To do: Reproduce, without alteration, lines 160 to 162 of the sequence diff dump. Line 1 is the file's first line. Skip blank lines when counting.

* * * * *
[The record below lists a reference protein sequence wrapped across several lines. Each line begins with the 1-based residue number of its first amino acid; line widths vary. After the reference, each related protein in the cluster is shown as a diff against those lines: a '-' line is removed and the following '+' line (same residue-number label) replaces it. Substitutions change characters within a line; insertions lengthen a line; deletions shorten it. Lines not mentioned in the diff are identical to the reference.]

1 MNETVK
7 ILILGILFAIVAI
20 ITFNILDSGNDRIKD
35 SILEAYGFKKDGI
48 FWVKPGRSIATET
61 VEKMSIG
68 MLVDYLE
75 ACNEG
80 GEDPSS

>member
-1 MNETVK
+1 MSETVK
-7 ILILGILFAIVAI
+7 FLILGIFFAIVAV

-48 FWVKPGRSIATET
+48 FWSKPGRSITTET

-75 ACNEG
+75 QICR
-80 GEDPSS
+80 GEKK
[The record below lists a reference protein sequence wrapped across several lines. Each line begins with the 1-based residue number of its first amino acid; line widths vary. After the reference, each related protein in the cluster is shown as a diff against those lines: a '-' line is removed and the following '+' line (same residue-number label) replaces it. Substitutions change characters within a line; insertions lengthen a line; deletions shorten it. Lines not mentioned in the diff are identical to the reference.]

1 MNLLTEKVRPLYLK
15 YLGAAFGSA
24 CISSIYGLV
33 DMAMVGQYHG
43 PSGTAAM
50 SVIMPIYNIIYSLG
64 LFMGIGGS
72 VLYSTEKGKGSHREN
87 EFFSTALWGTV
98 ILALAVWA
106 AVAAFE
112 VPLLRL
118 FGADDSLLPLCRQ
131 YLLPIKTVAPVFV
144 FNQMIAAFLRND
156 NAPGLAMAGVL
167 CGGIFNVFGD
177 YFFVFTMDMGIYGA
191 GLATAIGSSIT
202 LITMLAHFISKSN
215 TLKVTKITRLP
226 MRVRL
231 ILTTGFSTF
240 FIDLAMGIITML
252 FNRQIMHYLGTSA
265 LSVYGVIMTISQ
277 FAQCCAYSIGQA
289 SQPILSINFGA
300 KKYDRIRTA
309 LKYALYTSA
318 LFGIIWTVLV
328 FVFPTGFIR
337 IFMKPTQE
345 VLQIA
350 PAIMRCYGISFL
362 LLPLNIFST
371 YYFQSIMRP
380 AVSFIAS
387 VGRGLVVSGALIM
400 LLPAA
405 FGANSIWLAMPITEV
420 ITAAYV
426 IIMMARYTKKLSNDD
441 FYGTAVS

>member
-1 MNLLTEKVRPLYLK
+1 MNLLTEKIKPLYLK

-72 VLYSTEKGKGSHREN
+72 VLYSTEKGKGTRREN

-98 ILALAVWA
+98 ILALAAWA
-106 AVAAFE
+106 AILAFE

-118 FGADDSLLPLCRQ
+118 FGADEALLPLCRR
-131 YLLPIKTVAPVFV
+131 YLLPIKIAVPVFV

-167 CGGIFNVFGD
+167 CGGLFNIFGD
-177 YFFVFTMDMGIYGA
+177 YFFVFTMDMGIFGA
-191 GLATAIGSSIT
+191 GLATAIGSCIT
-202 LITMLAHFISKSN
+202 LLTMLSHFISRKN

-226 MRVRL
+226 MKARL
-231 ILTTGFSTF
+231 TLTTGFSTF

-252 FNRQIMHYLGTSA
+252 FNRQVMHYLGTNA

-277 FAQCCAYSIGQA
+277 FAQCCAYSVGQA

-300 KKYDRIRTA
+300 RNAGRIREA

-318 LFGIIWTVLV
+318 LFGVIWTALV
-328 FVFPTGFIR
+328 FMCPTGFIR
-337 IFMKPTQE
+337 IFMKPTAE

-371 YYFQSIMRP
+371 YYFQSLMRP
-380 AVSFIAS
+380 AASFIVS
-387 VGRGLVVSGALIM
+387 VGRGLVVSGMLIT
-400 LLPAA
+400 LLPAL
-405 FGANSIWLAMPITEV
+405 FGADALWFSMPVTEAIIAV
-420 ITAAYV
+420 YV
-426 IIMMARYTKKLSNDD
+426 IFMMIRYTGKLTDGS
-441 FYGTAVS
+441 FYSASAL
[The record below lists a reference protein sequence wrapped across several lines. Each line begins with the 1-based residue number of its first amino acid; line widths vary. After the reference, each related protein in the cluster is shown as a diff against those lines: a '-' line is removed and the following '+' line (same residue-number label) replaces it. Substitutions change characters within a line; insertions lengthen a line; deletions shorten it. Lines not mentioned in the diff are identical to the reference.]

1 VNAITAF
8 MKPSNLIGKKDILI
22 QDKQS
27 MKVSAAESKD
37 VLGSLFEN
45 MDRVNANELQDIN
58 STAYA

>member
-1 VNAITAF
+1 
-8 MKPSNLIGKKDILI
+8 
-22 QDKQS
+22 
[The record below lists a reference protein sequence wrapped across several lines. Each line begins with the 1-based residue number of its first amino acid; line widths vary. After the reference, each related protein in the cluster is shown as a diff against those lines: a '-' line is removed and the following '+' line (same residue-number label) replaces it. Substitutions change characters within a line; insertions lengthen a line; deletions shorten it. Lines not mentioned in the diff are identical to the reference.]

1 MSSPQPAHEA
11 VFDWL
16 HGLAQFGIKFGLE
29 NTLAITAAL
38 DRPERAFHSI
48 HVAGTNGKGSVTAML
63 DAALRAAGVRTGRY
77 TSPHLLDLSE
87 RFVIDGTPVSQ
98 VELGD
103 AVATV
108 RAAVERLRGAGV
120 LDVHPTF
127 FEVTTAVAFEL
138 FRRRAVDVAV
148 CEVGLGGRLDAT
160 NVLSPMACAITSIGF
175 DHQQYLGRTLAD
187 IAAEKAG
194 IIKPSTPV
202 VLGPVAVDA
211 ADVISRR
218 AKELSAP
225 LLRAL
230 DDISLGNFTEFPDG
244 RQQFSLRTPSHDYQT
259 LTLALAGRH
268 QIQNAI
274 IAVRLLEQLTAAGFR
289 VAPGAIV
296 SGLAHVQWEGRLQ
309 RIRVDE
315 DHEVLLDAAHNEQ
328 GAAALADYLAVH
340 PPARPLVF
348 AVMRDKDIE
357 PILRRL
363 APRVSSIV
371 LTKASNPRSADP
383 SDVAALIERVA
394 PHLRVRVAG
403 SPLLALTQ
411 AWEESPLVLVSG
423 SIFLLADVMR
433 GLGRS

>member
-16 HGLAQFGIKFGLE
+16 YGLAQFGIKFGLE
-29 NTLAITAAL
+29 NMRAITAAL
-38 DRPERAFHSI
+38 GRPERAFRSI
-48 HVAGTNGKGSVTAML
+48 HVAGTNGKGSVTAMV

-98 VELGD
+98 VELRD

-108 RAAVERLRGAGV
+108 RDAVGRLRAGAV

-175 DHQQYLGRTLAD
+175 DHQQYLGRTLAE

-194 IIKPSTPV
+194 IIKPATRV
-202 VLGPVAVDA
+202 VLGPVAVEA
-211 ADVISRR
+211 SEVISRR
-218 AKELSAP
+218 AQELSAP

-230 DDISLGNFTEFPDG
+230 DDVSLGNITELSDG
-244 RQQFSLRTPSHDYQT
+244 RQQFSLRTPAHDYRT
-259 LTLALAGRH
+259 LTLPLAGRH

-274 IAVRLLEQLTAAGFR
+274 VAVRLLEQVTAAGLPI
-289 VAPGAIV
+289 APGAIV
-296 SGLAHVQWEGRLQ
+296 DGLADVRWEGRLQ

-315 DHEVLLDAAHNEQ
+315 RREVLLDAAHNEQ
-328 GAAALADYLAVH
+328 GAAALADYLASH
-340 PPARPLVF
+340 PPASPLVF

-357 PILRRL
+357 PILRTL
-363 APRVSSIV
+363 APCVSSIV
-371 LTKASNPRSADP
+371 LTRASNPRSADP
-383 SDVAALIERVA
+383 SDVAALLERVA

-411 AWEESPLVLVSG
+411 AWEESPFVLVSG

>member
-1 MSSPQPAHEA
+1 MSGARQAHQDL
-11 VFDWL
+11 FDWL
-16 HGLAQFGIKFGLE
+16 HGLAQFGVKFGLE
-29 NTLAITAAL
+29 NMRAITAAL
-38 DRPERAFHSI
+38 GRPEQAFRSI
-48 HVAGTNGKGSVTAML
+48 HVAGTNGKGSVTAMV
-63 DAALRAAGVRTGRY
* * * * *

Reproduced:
230 DDISLGNFTEFPDG
244 RQQFSLRTPSHDYQT
259 LTLALAGRH